Chapter three brings us enchantment rules for sorcerers and that’s where the book really shines. In 7 pages RPK gives us comprehensive rules from spending character points to spending time (and risking failure) to the intrinsic value needed for enchanted items to the economics of enchantment. We learn why jewellery is so much easier to enchant than swords, why there are no magic clothes in this system (except for cloaks) and even how to make potions.
The book is rounded of with a sample character that shows us how compressed a sorcerer’s character sheet can be.
As I’ve said above, this book is almost all meat and will be rated accordingly. The heart of the content lies in the new advantage Sorcerous Empowerment. SoEmp works similar to Divine Favor from the eponymous volume in Powers series. Basically you have SoEmp as an enabling advantage that allows you to
a) improvise relatively weak spells (Improvisation)
b) improvise relatively powerful spells, but at a greater cost and risk (Hardcore Improvisation)
c) learn spells that cost less than the points you spent on SoEmp (Learned Spells)
Spells in this are always built as abilities and make use Sorcery Talent. They normally cost 1 FP and take 2 seconds to cast, but don’t usually mandate a skill roll or any ritual – except for hardcore improvisation. These changes make Sorcery feel quite different from Standard Magic, which is good. If you don’t like the psi-like lack of ritual, there’s an optional rule to add it back in. Sorcerers are as a rule less flexible than a fully-trained mage, but given enough power that gap closes. In any case, they have a lot of flexibility when it comes to very low-level effects, which is something that Standard Magic is not so good with.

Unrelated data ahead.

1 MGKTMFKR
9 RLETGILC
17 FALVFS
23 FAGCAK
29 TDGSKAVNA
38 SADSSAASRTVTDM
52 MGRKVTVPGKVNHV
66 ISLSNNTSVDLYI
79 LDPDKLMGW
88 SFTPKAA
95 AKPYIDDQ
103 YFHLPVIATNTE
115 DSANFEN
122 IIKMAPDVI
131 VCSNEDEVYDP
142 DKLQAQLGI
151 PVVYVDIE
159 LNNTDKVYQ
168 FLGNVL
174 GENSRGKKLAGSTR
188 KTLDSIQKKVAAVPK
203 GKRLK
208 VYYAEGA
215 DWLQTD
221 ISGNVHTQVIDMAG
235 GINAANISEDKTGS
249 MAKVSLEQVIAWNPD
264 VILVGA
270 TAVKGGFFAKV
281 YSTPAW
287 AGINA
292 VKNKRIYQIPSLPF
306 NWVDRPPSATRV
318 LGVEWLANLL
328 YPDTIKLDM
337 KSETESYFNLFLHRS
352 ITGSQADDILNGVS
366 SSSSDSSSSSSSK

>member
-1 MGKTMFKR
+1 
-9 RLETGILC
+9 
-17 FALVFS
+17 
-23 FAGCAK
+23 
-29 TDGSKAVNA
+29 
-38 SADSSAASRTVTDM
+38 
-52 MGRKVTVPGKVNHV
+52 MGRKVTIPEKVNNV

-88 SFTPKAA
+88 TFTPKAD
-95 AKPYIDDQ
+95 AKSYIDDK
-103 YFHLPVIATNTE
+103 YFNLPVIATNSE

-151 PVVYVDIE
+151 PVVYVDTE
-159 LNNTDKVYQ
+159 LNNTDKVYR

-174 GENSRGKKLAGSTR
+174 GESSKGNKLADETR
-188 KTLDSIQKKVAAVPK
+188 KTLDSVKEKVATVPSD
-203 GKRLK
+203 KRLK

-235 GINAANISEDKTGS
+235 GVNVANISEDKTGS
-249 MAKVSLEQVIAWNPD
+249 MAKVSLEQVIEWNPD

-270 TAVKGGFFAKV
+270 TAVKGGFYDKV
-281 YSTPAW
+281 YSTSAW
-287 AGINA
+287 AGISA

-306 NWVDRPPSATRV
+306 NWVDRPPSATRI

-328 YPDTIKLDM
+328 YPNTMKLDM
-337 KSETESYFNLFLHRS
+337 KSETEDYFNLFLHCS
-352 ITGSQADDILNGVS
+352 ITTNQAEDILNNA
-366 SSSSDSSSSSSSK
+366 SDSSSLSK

There are however, two problems with this system. The first is that the more specialised you become the higher your level of SoEmp has to be to use hardcore improvisation and learned spells. While specialisation indeed benefits regular improvisation there aren’t that many spells you can use that way even with a very high SoEmp level. This is unfortunate, since most fictional examples present specialisation as a way to gain power more quickly. This is pretty much impossible under these rules. The other problem is more endemic to the Magic as Powers approach: It shares all the shortcomings of the standard ability system, namely that Innate Attack is very cheap and Affliction and some marginal abilities are very expensive.
For example, the relatively impotent effect of No-Smell costs 63 points, while a Sunbolt inflicting 15 dice of damage costs 60 points. Granted, not giving off any scent can occasionally be a life-saver, but I know which of those my players would choose. With most spells costing only a single fatigue point, the biggest balancing mechanism of Standard Magic is gone and the GM runs into the typical problems of a Supers game. Sure, you can set arbitrary limits on damage or pre-construct a list of of approved spells, but examples like that Sunbolt make things difficult for the GM.
Which brings us to the spell list in chapter two. The spells are not exactly conversions of the versions given in Magic, but more like re-imaginings, which makes them rather hard to compare to what various members of the GURPS community have produced over the years. The good thing about that is that they are often a lot less complicated than the spells in Magic. The bad thing is that they are sometimes really free-form and not quite rules-conforming (e.g. Grease giving only the bad effects of Control: Friction).
Having said that, some of RPK’s solutions to difficult conversion problems are sometimes nothing short of ingenious. I’ve already mentioned Awaken Computer, but any of the following are at least interesting to look at: Repel Animals, Haircut, Tanglefoot, Create Object, Disintegrate, Inspired Creation, Dispel Magic, Remove Curse, Lesser Geas and Reverse Missiles. Of course, they often do change some rather significant parts of the spells they re-build, but if nothing else they are very good studies in how to build abilities.